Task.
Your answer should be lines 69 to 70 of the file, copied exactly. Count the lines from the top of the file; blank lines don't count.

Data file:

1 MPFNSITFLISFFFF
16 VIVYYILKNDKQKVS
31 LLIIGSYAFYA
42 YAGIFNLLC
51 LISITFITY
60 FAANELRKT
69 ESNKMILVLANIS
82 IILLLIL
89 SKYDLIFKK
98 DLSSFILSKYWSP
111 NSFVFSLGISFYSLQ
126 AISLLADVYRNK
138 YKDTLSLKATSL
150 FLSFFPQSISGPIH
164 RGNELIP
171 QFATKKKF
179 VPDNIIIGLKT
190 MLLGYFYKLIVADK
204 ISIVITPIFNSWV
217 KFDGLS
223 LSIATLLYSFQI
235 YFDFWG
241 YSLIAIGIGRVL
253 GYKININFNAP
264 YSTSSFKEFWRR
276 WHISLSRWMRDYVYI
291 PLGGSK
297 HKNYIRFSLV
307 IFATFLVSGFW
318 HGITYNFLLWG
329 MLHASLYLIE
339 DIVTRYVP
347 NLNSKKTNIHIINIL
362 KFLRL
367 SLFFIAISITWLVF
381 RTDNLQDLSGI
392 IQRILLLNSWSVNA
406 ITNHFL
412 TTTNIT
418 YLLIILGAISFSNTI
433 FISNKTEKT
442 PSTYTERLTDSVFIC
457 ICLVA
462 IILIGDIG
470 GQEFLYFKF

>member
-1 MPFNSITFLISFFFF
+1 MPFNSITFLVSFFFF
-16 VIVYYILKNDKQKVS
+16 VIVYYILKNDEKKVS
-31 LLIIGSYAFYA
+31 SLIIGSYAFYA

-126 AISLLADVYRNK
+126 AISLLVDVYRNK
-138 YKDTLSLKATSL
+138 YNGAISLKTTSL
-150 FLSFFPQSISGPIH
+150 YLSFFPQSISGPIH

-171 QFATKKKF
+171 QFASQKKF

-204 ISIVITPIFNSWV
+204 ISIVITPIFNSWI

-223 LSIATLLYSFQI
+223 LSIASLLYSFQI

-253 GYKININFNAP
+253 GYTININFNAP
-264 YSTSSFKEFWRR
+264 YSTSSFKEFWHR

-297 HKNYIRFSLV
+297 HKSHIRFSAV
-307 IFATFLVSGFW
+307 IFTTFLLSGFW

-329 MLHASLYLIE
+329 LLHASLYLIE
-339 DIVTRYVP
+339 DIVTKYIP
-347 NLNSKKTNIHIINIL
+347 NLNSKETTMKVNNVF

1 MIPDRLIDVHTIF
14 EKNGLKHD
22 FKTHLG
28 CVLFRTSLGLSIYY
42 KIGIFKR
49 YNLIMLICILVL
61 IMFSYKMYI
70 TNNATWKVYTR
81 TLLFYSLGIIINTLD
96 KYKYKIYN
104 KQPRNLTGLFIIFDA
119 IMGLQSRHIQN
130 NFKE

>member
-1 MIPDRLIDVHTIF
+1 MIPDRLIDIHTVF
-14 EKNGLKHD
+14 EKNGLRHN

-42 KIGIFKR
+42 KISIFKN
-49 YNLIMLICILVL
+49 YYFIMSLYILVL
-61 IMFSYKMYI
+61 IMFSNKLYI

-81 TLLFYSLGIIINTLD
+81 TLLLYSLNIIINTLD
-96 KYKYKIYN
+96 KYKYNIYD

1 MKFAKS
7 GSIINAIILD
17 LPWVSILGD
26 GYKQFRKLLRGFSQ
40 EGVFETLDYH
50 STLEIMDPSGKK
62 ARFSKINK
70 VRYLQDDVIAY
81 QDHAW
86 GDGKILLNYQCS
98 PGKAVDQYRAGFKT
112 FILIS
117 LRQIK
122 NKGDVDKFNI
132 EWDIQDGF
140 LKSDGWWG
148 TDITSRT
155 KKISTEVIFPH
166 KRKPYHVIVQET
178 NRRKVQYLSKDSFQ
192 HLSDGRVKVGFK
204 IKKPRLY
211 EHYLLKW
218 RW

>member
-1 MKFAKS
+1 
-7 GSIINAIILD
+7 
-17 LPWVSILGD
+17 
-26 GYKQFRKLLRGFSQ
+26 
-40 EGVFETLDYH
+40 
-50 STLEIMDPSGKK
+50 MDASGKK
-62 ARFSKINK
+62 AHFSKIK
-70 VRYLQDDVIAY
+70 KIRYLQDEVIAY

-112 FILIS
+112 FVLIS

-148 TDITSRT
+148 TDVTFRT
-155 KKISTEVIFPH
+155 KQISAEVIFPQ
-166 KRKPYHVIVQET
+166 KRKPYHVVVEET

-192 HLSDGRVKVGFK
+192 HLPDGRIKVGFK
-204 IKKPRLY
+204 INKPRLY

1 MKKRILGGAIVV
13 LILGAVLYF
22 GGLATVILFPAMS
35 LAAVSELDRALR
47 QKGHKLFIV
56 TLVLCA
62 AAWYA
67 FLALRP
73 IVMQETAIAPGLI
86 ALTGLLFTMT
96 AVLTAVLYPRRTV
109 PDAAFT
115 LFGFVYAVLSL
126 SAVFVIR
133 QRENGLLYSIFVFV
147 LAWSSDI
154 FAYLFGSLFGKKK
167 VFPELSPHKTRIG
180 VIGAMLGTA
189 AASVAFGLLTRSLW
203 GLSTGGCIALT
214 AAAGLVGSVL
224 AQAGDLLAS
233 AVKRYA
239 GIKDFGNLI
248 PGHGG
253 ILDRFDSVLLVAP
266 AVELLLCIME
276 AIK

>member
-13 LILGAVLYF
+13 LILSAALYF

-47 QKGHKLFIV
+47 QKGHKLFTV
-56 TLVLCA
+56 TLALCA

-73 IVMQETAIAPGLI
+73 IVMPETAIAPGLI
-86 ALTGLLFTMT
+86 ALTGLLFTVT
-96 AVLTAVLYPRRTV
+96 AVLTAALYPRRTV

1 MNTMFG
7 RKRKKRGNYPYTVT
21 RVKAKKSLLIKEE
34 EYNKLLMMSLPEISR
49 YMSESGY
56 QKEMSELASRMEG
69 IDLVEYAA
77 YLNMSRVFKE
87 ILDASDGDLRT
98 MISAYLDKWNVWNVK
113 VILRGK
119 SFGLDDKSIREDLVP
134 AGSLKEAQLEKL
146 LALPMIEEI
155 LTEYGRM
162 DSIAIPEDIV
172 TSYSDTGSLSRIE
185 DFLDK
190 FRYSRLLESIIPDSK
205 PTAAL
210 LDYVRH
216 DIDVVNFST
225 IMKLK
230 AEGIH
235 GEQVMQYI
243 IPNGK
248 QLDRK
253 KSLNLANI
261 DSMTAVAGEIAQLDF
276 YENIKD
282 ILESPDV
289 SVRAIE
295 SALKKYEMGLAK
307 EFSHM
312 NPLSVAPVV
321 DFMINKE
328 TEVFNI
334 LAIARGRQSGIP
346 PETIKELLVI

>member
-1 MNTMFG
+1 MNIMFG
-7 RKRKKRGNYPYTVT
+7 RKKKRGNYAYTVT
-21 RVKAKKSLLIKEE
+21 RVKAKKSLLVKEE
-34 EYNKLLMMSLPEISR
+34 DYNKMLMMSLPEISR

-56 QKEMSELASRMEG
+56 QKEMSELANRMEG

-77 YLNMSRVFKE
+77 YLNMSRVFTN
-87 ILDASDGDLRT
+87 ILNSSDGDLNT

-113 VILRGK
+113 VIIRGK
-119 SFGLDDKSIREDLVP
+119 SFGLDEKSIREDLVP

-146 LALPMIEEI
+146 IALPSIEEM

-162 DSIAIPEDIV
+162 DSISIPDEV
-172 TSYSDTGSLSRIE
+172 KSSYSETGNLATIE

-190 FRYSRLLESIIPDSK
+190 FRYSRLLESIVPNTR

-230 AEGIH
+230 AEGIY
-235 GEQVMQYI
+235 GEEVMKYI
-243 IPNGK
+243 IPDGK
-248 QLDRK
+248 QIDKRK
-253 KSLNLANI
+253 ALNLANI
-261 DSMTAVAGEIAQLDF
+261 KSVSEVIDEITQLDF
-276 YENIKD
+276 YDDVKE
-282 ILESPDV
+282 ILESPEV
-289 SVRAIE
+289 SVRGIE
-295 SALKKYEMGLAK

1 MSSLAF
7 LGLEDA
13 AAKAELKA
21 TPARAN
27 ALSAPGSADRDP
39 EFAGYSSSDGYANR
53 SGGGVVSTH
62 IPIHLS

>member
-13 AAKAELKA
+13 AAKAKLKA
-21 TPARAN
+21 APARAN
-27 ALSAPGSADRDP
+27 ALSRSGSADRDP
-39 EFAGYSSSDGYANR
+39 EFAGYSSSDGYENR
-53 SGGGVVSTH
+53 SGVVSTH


-297 HKNYIRFSLV
+297 HKSHIRFSAV